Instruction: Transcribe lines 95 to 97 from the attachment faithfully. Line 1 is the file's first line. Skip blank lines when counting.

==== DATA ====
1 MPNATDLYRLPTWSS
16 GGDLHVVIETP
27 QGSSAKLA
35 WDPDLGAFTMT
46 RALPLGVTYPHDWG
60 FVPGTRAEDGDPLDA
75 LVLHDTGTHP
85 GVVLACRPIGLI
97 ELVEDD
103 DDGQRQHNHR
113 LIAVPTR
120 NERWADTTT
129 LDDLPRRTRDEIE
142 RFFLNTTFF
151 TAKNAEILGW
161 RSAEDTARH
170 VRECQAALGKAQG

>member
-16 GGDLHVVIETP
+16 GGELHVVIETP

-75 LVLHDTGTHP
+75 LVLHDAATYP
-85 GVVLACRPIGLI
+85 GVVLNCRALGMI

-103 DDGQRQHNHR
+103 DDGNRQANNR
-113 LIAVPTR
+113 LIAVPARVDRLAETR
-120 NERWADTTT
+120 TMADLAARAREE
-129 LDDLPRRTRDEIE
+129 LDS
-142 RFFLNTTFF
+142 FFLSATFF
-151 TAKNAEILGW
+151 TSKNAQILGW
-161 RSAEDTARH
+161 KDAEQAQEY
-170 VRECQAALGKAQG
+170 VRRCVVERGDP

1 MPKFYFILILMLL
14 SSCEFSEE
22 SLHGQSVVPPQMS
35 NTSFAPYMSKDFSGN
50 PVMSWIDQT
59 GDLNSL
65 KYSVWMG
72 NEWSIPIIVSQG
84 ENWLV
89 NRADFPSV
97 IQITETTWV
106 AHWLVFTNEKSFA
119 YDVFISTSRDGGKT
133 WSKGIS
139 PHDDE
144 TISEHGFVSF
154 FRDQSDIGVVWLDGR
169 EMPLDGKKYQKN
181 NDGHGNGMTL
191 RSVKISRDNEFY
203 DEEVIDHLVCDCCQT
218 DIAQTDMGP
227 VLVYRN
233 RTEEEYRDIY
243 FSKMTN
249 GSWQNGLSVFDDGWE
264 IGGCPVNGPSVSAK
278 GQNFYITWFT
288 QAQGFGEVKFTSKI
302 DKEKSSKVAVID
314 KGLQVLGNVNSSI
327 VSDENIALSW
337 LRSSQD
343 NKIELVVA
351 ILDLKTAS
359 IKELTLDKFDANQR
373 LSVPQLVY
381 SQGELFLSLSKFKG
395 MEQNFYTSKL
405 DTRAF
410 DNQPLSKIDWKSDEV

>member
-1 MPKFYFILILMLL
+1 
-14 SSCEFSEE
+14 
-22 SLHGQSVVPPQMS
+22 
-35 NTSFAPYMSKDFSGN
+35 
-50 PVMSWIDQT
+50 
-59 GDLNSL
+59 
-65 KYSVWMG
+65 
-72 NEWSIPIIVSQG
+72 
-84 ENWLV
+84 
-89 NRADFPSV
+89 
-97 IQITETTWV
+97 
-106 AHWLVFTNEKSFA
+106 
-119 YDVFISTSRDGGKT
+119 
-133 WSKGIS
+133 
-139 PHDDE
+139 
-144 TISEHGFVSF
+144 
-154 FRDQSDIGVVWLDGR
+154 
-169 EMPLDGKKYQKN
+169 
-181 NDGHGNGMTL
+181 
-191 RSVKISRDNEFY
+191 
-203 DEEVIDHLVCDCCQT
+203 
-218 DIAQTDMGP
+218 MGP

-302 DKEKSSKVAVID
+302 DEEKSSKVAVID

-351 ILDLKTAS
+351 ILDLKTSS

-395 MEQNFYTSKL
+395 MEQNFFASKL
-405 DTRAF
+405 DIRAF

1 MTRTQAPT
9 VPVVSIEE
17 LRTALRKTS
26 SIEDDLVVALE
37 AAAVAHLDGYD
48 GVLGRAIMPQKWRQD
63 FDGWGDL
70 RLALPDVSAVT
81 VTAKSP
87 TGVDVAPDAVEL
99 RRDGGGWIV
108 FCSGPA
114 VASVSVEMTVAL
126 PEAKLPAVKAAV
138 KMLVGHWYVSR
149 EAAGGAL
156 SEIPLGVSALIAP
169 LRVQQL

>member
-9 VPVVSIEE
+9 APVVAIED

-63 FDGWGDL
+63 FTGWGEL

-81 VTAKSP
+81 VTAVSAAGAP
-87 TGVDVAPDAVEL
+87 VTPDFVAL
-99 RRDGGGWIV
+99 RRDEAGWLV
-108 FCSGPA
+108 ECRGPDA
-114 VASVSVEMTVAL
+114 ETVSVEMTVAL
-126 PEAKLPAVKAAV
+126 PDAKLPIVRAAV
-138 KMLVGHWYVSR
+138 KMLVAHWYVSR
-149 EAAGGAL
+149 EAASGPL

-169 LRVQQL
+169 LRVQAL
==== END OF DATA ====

-65 KYSVWMG
+65 
-72 NEWSIPIIVSQG